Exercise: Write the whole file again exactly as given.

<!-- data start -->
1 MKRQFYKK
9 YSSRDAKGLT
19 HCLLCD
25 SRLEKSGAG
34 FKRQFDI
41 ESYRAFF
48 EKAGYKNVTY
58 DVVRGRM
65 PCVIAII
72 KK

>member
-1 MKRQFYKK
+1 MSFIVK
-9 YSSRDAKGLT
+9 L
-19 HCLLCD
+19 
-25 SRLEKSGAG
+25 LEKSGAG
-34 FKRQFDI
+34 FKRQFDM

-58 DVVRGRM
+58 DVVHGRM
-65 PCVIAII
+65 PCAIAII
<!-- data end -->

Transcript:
1 MKRQFYKK
9 YSSRDAKGLT
19 HCLLCD
25 SRLEKSGAG
34 FKRQFDI
41 ESYRAFF
48 EKAGYKNVTY
58 DVVRGRM
65 PCVIAII
72 KK

>member
-1 MKRQFYKK
+1 MSFIVK
-9 YSSRDAKGLT
+9 L
-19 HCLLCD
+19 
-25 SRLEKSGAG
+25 LEKSGAG
-34 FKRQFDI
+34 FKRQFDM

-58 DVVRGRM
+58 DVVHGRM
-65 PCVIAII
+65 PCAIAII